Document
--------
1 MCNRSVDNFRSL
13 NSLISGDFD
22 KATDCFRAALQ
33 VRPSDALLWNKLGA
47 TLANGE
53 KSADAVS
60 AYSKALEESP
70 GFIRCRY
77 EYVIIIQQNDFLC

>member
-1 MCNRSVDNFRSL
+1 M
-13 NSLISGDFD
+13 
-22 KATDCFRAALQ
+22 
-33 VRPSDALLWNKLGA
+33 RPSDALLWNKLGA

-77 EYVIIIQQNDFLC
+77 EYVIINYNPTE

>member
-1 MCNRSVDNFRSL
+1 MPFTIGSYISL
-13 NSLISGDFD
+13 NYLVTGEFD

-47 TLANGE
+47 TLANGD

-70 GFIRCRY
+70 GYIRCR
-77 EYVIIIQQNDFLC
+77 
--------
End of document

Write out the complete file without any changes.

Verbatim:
1 MCNRSVDNFRSL
13 NSLISGDFD
22 KATDCFRAALQ
33 VRPSDALLWNKLGA
47 TLANGE
53 KSADAVS
60 AYSKALEESP
70 GFIRCRY
77 EYVIIIQQNDFLC

>member
-1 MCNRSVDNFRSL
+1 M
-13 NSLISGDFD
+13 
-22 KATDCFRAALQ
+22 
-33 VRPSDALLWNKLGA
+33 RPSDALLWNKLGA

-77 EYVIIIQQNDFLC
+77 EYVIINYNPTE

>member
-1 MCNRSVDNFRSL
+1 MPFTIGSYISL
-13 NSLISGDFD
+13 NYLVTGEFD

-47 TLANGE
+47 TLANGD

-70 GFIRCRY
+70 GYIRCR
-77 EYVIIIQQNDFLC
+77 